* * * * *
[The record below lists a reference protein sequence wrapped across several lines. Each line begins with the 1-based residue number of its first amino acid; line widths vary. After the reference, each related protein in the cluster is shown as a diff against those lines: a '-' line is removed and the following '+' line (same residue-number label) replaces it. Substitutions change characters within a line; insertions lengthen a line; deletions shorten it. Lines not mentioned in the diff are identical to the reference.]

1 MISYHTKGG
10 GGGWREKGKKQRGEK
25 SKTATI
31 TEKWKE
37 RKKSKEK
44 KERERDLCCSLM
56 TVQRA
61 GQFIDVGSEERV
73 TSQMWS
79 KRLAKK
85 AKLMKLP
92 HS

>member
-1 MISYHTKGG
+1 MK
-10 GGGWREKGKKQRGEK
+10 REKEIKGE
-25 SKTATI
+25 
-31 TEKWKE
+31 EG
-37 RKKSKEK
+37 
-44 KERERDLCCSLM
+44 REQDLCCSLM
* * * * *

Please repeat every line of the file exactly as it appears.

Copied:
[The record below lists a reference protein sequence wrapped across several lines. Each line begins with the 1-based residue number of its first amino acid; line widths vary. After the reference, each related protein in the cluster is shown as a diff against those lines: a '-' line is removed and the following '+' line (same residue-number label) replaces it. Substitutions change characters within a line; insertions lengthen a line; deletions shorten it. Lines not mentioned in the diff are identical to the reference.]

1 MISYHTKGG
10 GGGWREKGKKQRGEK
25 SKTATI
31 TEKWKE
37 RKKSKEK
44 KERERDLCCSLM
56 TVQRA
61 GQFIDVGSEERV
73 TSQMWS
79 KRLAKK
85 AKLMKLP
92 HS

>member
-1 MISYHTKGG
+1 MK
-10 GGGWREKGKKQRGEK
+10 REKEIKGE
-25 SKTATI
+25 
-31 TEKWKE
+31 EG
-37 RKKSKEK
+37 
-44 KERERDLCCSLM
+44 REQDLCCSLM